Crew verified as complete


Production CompaniesDistributorsOther Companies

Additional Details

Also Known As:
Runtime:
116 min | USA:105 min | West Germany:110 min
Country:
Language:
Aspect Ratio:
1.37 : 1 See more »
Sound Mix:
Certification:
Australia:G | Canada:G (Ontario) | Egypt:(Banned) (original release) | Finland:K-16 | Germany:12 | Sweden:15 | UK:U (tv rating) | UK:U (re-release) (2006) | UK:U (video rating) (1987) (1990) | UK:U (re-rating) (1948) | UK:A (original rating) (passed with cuts) (1947) (Janus print) | USA:Not Rated | USA:Approved (MPAA rating)
Company:

Did You Know?

Trivia:
The film's release in the US was delayed until 1951 because of protests from Jewish pressure groups, who judged Alec Guinness's portrayal of Fagin to be anti-SemiticSee more »
Goofs:
Continuity: In the workhouse, after Oliver eats the gruel, his piece of bread remains on the right side of the dish. Soon after the piece of bread is in front of his dish.See more »
Quotes:
Noah Claypole:Do you know who I am?
Oliver Twist:No Sir.
Noah Claypole:I'm Mr Noah Claypole and you're under me so don't you forget it!
See more »
Movie Connections:
Version of Oliver Twist (1974)See more »
Soundtrack:
He Don't Know When To StopSee more »

FAQ

This FAQ is empty. Add the first question.
44 out of 50 people found the following review useful.
The definitive film version of the story – atmospheric, dark and well acted, 4 December 2004
Author: bob the moo from United Kingdom

When his mother just about makes it to the workhouse before giving birth then dying, Oliver Twist is born into the only world he has ever known – the workhouse and poverty. When he draws the short straw from among the children, Oliver asks for more food at dinner and promptly finds himself up for sale for £5 to any honest trader willing to take him in. Oliver is taken to work for an undertaker until a fight over his mother makes him run away to London where the masters will never find him. Taken in by Fagin's group of child pickpockets, Oliver starts to settle in, until a brush with the law starts to bring his family history to the attention of those lacking scruples.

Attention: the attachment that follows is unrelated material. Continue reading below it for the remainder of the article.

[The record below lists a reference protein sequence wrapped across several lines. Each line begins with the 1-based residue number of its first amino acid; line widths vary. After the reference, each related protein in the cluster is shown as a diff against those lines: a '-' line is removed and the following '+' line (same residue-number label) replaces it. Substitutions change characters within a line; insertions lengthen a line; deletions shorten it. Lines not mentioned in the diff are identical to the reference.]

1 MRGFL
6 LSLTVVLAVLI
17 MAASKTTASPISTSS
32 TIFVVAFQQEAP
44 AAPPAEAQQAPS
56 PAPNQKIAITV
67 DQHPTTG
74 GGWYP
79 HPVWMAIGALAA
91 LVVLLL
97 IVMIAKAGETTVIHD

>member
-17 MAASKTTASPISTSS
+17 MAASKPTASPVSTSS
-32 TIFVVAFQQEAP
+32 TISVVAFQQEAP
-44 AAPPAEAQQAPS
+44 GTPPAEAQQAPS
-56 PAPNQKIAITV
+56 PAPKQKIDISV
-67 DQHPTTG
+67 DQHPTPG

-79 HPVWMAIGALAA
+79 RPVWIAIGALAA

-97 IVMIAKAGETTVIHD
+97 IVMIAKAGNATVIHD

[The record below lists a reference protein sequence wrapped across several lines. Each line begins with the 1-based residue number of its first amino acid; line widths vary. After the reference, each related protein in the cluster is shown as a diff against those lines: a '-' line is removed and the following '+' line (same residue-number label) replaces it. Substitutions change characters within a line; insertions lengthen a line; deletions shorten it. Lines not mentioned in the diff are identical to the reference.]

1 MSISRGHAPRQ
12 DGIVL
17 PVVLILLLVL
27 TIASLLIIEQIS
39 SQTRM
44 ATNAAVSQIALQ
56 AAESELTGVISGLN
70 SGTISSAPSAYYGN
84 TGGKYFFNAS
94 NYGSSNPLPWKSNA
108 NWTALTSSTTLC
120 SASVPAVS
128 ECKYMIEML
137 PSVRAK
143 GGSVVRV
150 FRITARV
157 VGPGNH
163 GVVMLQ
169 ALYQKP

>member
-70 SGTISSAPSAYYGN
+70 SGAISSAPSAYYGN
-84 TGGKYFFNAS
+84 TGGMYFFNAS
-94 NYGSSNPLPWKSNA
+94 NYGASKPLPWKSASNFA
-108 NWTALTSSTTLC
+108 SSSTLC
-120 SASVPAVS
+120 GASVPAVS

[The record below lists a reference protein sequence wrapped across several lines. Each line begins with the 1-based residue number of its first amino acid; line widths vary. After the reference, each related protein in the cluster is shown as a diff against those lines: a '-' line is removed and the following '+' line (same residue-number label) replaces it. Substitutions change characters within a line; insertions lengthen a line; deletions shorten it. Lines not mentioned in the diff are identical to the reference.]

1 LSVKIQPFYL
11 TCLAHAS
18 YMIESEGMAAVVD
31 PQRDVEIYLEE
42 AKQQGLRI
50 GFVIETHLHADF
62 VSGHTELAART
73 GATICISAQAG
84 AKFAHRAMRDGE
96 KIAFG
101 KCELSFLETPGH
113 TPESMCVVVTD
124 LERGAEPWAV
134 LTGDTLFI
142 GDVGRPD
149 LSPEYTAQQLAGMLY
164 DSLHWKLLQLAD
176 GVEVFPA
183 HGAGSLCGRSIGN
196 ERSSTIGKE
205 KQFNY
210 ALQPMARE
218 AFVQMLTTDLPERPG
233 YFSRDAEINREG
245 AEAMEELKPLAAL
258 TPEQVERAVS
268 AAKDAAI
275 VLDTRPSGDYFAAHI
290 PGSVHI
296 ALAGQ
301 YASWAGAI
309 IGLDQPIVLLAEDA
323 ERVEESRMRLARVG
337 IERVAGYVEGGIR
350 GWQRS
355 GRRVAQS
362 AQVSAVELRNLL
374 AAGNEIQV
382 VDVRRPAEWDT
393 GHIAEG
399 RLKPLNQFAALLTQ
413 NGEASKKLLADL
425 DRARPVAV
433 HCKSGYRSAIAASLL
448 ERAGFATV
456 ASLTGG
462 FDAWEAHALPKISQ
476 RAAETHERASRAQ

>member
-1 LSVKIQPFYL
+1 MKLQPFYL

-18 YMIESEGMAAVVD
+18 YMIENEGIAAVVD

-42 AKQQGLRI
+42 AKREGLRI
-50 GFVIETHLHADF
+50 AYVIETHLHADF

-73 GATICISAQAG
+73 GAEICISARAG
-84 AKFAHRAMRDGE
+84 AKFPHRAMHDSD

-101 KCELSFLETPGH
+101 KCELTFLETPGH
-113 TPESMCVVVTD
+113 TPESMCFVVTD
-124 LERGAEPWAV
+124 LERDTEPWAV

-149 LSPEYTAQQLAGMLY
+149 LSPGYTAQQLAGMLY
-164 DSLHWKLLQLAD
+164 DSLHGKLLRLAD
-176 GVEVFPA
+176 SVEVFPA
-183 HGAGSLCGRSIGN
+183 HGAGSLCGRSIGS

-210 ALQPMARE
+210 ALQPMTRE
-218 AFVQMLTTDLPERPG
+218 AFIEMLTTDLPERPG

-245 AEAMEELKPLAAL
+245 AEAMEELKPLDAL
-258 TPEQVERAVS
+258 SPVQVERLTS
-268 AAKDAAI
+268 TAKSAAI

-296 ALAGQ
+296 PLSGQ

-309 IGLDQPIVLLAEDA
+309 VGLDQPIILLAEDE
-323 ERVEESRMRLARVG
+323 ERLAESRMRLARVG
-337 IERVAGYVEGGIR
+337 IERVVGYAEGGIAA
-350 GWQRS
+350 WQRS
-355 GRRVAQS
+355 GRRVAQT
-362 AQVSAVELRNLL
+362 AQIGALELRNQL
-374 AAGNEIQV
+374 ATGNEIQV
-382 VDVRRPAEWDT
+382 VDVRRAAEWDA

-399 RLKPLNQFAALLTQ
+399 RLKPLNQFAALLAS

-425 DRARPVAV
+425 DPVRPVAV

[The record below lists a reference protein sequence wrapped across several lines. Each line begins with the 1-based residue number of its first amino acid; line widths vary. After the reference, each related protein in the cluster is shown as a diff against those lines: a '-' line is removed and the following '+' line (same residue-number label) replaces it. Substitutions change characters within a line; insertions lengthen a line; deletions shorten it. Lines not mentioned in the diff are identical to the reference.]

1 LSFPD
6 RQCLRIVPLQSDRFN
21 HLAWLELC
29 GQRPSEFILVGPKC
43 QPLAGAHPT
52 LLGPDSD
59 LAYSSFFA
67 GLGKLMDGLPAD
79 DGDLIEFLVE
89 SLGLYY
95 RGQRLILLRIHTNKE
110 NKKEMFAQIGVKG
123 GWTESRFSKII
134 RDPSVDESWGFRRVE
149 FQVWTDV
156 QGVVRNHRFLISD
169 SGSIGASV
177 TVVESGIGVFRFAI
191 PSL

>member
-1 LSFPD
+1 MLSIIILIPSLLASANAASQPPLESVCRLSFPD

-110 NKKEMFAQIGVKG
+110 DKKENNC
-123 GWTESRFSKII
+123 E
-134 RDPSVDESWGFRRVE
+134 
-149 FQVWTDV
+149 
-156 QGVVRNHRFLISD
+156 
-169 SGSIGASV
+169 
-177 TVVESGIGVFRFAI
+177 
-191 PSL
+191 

Watching this film now (or indeed at the time of its release in the UK) it is hard to imagine that it would have sparked a riot in Berlin in its first showing in 1949 or that it was banned for two years in America on the grounds of being anti-Semitic and was only released after significant cuts (10 minutes) had been made. Of course the cynic in me would suggest that the US was making any excuse to limit British films in its cinema due to competition (they don't need to do that any more!) but I guess history is written by the winners and Hollywood is definitely winning that battle. Ironically enough the film was also banned in Israel and Egypt because of Fagin – with Israel claiming that Fagin was anti-Semetic and Egypt claiming he was too sympathetic. Any roads, regardless of the historical controversy this film is still considered by many to be the definitive version of Dickens' story and often is in top ten or so when polls for 'greatest British films' are carried out. The plot is dark and sombre as befits the source material, painting a dark world of thieves, poverty and workhouses within which the story of Oliver and his destiny are told. In essence it is a simple story but it is the atmosphere and characters that make it more interesting.

This may have been as successful as some of Lean's other films due to the daft controversies around it, but his is still a very effective job as director. The film feels Victorian and hopeless – just like the lives of those in the story, and Lean creates a real atmosphere of despair and fear that is enjoyably dark and has moments that I was surprised to see in a film of the period. The cast do well with the characters and are a big part of its working. Ignoring all the hysteria over 'bad' characters being ethnic (good to see things haven't changed that much), Guinness is good as Fagin and doesn't allow himself to be just a ethnic stereotype – he is exploitative but he is also human and we get to see him as just being somebody else's 'boy' as well as Oliver. Newton is who I see when I think of Bill Sykes and Davies is a good Oliver even if his accent is way too posh for a workhouse baby and the film tends to lose him among all the more interesting and seedy characters we come across. Support is good from the likes of Walsh, Sullivan, Newley and others, all combining to produce a colourful collection of dark characters in the seedy streets of London.

Overall this is a good story even if it loses the Oliver story halfway through for a while in favour of the other characters. The direction is great and the whole film is dark and atmospheric. The acting is roundly good and supports the wealth of seedy characters on which the film is built.

I'm not a massive fan of Dickens by and large but if I want to see a version of this story then this is the film I return to.

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See more (59 total) »